Small Form-Factor Pluggables (SFPs)

Discover more about the different types of SFP available and some of their features.

What Are SFPs?

Small Form-Factor Pluggables, or SFPs, are compact, hot-swappable transceiver modules used in network and telecommunication equipment, such as servers, switches, and routers.

The form factor and electrical interface are outlined through a collaborative agreement known as a multi-source agreement (MSA), overseen by the Storage Networking Industry Association (SNIA). The SFP has superseded the bulkier gigabit interface converter (GBIC) in various applications and is occasionally called a "Mini-GBIC" by some manufacturers.

Connectivity can be achieved through optical fibre or a copper ethernet cable; your choice of connectivity will depend on the distance between devices.

Your choice of SFP will also depend on other factors, such as transmission distance, required speed, etc.

Graph showing the data rate capabilities

Listed Below Are The Common Types Of SFP

  • SFP:

    This is the lowest level of transceiver and is called SFP. They are ideal for Fast Ethernet (100 Mbit/s) or Gigabit Ethernet (1000 Mbit/s) connections.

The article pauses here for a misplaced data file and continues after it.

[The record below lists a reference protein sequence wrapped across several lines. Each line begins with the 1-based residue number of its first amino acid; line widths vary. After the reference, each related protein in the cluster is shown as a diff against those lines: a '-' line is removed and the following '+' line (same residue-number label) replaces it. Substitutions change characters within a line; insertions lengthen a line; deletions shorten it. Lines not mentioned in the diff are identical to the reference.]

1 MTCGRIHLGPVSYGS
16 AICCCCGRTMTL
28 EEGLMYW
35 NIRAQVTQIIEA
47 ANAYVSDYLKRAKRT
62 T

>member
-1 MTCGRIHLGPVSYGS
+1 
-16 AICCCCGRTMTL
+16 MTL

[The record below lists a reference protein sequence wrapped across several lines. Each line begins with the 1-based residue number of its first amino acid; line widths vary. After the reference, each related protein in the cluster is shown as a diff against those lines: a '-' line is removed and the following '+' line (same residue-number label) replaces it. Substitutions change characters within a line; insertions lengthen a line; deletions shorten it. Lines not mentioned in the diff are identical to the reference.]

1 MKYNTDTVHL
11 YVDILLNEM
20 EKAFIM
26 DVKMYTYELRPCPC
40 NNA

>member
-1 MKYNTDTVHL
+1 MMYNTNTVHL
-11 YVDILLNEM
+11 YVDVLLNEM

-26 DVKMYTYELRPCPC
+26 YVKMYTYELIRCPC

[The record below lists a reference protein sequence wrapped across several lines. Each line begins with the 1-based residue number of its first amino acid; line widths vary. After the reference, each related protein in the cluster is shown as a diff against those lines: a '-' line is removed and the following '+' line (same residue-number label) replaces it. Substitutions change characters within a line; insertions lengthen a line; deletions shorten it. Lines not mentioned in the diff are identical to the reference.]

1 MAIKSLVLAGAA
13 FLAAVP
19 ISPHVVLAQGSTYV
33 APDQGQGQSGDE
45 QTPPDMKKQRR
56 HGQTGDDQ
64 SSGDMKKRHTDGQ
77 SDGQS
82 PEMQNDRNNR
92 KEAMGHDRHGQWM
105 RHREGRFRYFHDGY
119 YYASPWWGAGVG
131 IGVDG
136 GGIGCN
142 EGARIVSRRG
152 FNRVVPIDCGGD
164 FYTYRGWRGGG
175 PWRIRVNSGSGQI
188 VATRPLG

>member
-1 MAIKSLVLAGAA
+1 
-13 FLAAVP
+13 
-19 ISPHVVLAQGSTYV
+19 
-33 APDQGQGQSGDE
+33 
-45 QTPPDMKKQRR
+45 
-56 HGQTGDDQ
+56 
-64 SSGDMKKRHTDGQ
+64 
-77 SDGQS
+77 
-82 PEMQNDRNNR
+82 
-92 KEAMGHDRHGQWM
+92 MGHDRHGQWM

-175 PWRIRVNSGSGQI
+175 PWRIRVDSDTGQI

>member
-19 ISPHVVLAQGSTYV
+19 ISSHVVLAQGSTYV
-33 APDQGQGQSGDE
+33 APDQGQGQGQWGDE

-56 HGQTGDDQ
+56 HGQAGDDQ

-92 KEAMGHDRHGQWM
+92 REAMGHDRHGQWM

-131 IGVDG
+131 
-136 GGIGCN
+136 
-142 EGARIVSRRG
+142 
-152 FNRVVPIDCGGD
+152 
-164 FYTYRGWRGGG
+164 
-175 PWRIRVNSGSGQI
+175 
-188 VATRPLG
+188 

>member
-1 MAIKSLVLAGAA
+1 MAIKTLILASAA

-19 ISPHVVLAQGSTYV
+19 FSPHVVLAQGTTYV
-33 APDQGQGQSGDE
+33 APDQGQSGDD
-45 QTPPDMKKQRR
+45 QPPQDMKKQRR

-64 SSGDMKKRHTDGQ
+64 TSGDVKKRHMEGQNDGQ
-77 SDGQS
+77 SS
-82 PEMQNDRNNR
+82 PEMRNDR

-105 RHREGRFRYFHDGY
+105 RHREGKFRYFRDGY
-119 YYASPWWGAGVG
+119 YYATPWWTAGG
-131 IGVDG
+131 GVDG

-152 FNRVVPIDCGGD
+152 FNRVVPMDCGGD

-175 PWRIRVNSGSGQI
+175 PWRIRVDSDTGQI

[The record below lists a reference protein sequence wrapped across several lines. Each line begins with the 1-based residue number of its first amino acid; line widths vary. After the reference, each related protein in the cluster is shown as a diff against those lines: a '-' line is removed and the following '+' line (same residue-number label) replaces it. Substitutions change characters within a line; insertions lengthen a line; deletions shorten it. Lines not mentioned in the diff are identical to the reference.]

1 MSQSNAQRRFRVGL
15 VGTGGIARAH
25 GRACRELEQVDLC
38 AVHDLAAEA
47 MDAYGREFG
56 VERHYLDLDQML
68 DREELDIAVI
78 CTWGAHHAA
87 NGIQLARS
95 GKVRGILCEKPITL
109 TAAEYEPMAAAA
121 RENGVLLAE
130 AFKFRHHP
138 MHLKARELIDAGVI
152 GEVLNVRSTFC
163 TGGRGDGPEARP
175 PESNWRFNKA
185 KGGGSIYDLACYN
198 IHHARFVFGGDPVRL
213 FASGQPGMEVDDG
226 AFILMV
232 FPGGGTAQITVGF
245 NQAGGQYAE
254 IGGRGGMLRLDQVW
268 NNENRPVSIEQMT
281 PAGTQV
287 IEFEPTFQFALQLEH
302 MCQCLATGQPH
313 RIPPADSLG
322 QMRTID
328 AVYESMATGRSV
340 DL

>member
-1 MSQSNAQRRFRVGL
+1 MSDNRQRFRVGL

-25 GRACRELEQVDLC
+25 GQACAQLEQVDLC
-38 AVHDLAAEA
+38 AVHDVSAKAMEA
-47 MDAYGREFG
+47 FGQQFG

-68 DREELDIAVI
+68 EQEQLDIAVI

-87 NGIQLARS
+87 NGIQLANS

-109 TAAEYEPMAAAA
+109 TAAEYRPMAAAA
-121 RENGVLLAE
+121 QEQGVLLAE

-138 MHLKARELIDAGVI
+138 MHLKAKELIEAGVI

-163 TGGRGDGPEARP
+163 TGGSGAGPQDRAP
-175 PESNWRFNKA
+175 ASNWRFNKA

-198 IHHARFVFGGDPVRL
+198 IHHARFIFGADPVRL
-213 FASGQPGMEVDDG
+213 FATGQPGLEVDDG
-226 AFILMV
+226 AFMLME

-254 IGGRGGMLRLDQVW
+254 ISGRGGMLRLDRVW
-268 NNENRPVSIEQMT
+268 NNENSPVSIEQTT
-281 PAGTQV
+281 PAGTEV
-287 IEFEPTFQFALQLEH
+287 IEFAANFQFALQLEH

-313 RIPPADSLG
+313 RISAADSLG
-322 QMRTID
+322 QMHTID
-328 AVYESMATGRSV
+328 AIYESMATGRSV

• SFP+:

    An enhanced version of SFP, supporting 10 Gigabit Ethernet. They have identical dimensions to SFP transceivers.

  • SFP28:

    Further enhances SFP and SFP+, supporting 25Gbit/s, again having identical dimensions as SFP and SFP+.

  • QSFP & QSFP+:

    QSFP is an abbreviation of Quad Small Form-Factor Pluggable. One difference between these and the previously mentioned SFPs is their higher data rates, ranging from 4G to 400G.
    Another key difference is their size; QSFP & QSFP+ are larger than SFPs and will not fit into the same slot.

SFP Connectivity, Fibre Types & Monitoring

RJ45, LC, or MTP/MPO

SFPs can be supplied with different connection interfaces. In general, SFP, SFP+, and SFP28 modules will use either an LC for optical fibre connectivity or RJ45 for copper connectivity, whereas QSFP & QSFP+ are available with LC or MTP/MPO connections.

Singlemode Vs Multimode

Singlemode transceivers are referred to as long-reach, meaning they are used to connect devices over a much greater distance than multimode transceivers, and depending on the configuration, this distance can be as much as 200km.

Multimode transceivers can be called 'short reach' as they are generally used to connect switches within a rack, comms room or the same building. Depending on the configuration, multimode transceivers can cover up to a couple of kilometres.

Digital Optical Monitoring

Digital Optical Monitoring, or DOM, allows you to monitor various variables such as power, temperature and supply voltage. This means that if a transceiver is failing, it is easy to identify. DOM is available on most transceivers.

Graph showing how data transmission varies between singlemode and multimode